Is there a link to the Roger Phelps podcast about using LinkedIn for primary source targeting you can provide us?
Roger’s interview was episode 20 of the Competitive Intelligence Podcast and can be listened to or downloaded here: CIP 020 Roger Phelps on Primary CI and Using LinkedIn.
Do you know how often Google Maps refereshes the images?
Image refresh differs based on location. Urban areas are updated more often (and in greater resolution) than rural areas. For example, I can see updates of Washington, DC since Nationals Stadium was built two years ago.
If you know about a problem on Google Maps you can submit a request for a correction here: http://maps.google.com/support/bin/answer.py?hl=en&answer=98014.
As far as your lists of core resources when you begin a project?
As I mentioned in the webinar, my standard set of core resources are:
- Premium sources (Hoovers, BRC)
- Target company’s web site
- News sources local to the target company
- Social networks (LinkedIn, industry and trade social networks)
- Leading general and industry-specific job posting sites
- Google Maps
Any guidance on how much time to budget for a research project?
This completely depends on the scope of the project, ease of information discovery and your skill level. I also find that countries in the US, Canada, UK, Australia and New Zealand are easier and faster to research than companies in other countries. The need to conduct primary research always adds a significant amount of time to a project.
As you become more familiar with this kind of research you’ll gain a strong sense of how long it is going to take to conduct the research.
Can you explain the searching for different types of files on a website?
This is a great use of the “filetype;” operator in Google to look for a specific file format such as Adobe PDF or Microsoft Powerpoint. When you combine filetype with the “site:” operator you can look for all of the files of a specific format within a specific web domain or company web site. So for example:
returns all of the Adobe PDF files on the Raynor web site.
The values for the filetype operator correspond to the three-letter extensions that are standard in Windows. So here are some useful examples:
PDF = Adobe PDF file
DOC = Micorosft Word
XLS = Microsoft Excel
PPT = Microsoft Powerpoint
TXT = Text
This method can be used for any file type (including the latest filetype extensions DOCX, PPTX and XLSX for the new Microsoft Office).
One research practice that I regularly apply is to look for all of the Word, Excel and Powerpoint files published on a target company’s web domain.
How to search on companies that are publically traded such as Siemens, but they are a conglomerate co and don’t really report at the business unit level?
In instances when I am researching a business unit or joint venture of a publicly-traded company I rely on the target unit’s web site (if they have their own) as well as information contained on the parent company or companies’ web sites and their annual reports (if one or more of the parent companies is publicly traded). I search the parent company’s annual report for all mention of the business unit or joint venture. Likewise I use the “site:” operator in Google and Yahoo! to find all mentions of the venture on the parent company’s web site. For example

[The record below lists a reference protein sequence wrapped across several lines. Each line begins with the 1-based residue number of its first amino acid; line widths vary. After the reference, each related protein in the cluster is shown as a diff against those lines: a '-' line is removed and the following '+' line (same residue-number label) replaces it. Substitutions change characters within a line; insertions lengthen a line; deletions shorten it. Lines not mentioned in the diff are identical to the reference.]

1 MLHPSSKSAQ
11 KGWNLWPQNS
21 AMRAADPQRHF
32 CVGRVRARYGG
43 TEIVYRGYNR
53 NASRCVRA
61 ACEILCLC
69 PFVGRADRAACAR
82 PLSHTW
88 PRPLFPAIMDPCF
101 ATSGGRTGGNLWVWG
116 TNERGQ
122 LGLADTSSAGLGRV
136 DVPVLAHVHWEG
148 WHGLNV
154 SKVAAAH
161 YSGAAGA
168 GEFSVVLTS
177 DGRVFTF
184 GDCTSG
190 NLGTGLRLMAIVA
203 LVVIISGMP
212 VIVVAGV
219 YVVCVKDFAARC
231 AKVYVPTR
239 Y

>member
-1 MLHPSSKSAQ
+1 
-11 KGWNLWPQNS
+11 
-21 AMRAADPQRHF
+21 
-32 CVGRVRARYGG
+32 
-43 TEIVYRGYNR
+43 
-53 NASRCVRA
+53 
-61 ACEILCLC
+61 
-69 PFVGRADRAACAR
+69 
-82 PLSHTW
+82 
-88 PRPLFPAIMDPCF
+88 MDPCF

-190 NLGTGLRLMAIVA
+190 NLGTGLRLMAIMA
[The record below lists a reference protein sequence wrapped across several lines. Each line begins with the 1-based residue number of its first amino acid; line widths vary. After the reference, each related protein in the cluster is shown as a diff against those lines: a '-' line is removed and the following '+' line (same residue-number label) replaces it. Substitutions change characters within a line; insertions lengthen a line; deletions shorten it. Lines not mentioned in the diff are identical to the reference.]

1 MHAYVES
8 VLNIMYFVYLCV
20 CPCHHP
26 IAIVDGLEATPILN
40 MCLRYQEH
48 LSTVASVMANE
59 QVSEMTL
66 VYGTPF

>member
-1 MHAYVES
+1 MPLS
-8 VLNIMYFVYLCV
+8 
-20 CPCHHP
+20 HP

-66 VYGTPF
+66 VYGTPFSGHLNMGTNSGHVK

+”business unit or venture name” site:parentcompanydomain.com
What about searching in forums and groups to find unofficial information?
Customer and user forums are a great place to find information about competitors’ products and services. In public forums, discussion boards and blogs (as well as micro-blogging platforms such as Twitter) customers and sometimes employees share information that may be useful or relevant to your collection process. Combine industry-related keywords from your keywords lists with words like “discussion forum” or “blog” to find relevant information.
Do you have a standard approach to “packaging” your results and report?
This depends entirely on the nature of the request, the project and your customers’ preferences. I like to provide a complete report including an executive summary of no more than 1 page that includes any conclusions or recommendations. My philosophy on the executive summary is to write it as if it is going to be the only thing my customer reads. In the more extensive deliverable I include the intelligence product as well as an appendix combining supporting data of information.
What about other countries such as Australia and New Zealand. Are Google and Yahoo equally effective?
I’ve tried as best I can to create a search methodology that works independent of country or jurisdiction. That being the case, though, the methodology is impacted by the variability in use of the Internet as a business tool. This is why I focus on a method of developing keywords lists instead of providing lists of specific sources. I find that Google and Yahoo! function equally well globally, at least from a technical perspective.
How do you search for the companies which are situated in ‘not-well-documented-regions’ such as Russia, Middle East, India, etc.?
I still use Hoovers and BRC as my first step for exploring companies of all sizes in various countries. Two sources that I use for other countries are kompass.com and alibaba.com. These are both multi-national business directories comprised mostly of company self-reported data.